Monday, 11 November 2013

Hard Thanks

Things have been hard around here, and I find myself sitting at my desk chair, not quite knowing where to start with it all. There's one question that keeps going around and around in my mind, and that's when do you know for sure that your child is going to need ..more...than the other kids their age? At what point do you accept that you're going to spend their whole school career having 'special meetings' with their teachers?  

It's one thing to wonder, and another thing to know. At some point you look at them and say 'okay, this isn't normal anymore'. I think I've just reached this point with my dear little boy, and it's hurting. Please don't tell me everything is going to be okay, because either I will want to scratch your eyes out or I will cry, and I hate crying, and I bet you would hate having your eyes scratched out too.

I don't really have the words to write about any of that properly yet, so how about I just tell you a story instead; something that  happened last week. This is where it happened:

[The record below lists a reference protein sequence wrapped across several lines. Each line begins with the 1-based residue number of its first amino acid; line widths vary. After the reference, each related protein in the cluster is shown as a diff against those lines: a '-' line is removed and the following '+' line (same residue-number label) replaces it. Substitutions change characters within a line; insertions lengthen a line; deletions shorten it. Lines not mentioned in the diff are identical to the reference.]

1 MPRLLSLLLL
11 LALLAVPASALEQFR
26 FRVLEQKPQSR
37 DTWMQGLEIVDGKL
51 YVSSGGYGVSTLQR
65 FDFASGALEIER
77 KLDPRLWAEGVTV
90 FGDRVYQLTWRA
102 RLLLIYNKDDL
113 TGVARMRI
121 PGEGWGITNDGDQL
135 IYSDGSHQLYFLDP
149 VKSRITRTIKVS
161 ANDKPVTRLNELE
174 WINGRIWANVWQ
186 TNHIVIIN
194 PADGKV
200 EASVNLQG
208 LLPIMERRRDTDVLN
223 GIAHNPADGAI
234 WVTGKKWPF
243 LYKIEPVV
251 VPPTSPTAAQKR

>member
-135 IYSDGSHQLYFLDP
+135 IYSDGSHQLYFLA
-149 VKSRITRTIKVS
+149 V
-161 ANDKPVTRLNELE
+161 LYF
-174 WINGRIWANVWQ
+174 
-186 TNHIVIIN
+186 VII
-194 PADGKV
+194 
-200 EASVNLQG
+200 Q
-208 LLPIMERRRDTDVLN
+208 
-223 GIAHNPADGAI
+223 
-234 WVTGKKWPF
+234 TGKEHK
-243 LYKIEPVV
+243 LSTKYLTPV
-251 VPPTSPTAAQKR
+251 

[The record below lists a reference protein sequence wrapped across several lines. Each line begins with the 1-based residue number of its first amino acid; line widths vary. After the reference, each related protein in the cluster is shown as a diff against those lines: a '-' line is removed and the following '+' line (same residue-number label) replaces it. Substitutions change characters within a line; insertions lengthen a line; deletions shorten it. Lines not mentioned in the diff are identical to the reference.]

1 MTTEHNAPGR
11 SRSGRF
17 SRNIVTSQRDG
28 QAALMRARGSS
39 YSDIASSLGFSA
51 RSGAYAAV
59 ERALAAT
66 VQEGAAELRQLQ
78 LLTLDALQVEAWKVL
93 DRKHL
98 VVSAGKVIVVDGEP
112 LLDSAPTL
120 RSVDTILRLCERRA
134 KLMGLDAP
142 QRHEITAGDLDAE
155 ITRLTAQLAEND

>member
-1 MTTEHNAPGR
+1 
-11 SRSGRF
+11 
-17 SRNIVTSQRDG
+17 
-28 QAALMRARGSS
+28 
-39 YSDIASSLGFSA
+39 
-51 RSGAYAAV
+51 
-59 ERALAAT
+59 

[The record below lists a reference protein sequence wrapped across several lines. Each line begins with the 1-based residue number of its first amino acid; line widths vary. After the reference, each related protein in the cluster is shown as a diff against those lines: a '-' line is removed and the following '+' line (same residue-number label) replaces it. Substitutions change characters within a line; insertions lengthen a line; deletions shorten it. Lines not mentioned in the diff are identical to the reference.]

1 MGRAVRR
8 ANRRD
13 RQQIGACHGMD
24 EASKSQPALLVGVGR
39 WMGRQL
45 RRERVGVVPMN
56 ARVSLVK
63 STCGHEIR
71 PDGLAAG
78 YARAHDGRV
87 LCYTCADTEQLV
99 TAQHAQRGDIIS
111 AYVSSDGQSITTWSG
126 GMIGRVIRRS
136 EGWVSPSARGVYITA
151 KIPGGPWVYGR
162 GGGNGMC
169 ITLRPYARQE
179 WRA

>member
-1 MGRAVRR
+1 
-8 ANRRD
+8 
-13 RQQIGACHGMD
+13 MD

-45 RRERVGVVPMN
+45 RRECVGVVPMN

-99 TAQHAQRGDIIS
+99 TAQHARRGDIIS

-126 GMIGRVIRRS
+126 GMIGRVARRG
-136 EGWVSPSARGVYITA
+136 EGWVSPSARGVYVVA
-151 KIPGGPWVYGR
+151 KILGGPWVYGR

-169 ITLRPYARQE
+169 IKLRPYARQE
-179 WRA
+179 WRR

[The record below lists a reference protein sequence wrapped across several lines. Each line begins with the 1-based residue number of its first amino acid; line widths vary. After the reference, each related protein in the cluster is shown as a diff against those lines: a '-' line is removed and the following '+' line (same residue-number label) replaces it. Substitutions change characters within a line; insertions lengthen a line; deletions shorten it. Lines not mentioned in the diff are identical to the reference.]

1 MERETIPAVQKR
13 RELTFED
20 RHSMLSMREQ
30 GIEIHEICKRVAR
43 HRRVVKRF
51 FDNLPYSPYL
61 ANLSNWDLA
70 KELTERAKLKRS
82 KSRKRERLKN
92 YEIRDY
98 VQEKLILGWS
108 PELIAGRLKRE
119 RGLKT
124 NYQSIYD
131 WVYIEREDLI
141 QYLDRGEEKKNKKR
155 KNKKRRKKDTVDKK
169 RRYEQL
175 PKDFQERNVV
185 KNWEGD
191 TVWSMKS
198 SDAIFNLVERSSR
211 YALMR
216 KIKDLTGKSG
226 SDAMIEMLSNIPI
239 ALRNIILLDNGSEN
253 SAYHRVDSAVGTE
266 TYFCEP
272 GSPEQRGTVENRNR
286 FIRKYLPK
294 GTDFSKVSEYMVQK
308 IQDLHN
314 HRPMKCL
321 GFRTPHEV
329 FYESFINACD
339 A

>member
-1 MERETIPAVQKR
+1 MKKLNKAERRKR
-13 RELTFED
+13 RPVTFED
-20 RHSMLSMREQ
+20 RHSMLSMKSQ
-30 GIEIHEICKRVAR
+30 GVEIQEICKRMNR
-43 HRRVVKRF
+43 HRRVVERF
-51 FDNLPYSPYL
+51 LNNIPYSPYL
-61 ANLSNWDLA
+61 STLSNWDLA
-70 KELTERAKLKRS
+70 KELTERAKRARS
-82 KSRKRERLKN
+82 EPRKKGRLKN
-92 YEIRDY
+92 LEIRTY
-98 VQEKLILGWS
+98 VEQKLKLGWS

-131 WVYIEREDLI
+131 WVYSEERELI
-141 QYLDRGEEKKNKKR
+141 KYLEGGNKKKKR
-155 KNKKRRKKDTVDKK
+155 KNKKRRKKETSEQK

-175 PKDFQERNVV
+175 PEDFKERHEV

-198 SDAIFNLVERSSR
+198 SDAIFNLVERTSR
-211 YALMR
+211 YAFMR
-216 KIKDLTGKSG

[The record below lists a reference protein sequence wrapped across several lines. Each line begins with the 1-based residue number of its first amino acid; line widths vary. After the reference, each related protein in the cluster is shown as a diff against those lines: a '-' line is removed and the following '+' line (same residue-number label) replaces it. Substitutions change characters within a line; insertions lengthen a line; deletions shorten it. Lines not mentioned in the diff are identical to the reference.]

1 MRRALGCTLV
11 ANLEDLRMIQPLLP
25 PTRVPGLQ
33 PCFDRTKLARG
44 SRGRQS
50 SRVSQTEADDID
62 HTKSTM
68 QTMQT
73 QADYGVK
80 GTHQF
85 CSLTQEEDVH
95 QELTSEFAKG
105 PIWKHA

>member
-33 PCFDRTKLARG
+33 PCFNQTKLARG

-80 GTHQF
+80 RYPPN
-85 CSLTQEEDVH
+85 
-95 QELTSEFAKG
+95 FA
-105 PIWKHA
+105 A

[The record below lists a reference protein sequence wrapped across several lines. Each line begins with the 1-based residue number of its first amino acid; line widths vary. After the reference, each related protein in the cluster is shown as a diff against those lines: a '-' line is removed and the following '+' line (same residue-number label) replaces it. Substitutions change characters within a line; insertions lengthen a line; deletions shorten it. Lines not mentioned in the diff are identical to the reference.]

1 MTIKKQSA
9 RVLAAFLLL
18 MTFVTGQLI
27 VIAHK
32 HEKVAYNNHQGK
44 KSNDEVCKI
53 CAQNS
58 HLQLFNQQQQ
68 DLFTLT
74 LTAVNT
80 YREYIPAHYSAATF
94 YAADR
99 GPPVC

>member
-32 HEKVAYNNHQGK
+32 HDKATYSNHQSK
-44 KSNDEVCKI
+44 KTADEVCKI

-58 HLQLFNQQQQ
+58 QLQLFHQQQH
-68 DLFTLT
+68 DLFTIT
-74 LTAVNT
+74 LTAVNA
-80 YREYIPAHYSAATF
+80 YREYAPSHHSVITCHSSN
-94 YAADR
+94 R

You should all move here. It's super pretty. Not. 

Pink, Blue and I were walking to the park. Not a great morning- I can't remember why, but I'd lay money on someone refusing to get dressed and someone else feeling aggrieved about the colour of their toothbrush, probably. We'd finally made it out the door, on time, (miraculously) and were scurrying along when Pink fell over. She started screeching, and I turned to comfort her. As I knelt next to her, she screamed my pony ball, my pony ball and I realised that she wasn't yelling because she was hurt, she was yelling because the off-brand not-quite-my-little-pony ball she had been carrying was rolling towards the road. 

I turned around to see the ball and instead I saw Blue chasing it, ready to dive headfirst into four busy lanes of traffic. 

This is maybe the first time that I have really felt time freeze, as I saw him running towards that road and I sprinted - far faster than I knew I could - to stop him. Later I looked back and saw that my handbag had been thrown onto the pavement and was sitting there upside down, the DSLR inside somehow unbroken. I have no memory of sloughing it off but I must have, same as I must have shoved Pink back to the ground to stop her following me.  
I caught him, just.   This left the ball in the middle of the road, and Blue screaming the pony ball, mummy, let me go, I need to get the pony ball while I screamed stop, get back, get back!   He tried to wrest himself free of my grip and throw himself back towards the hurtling traffic.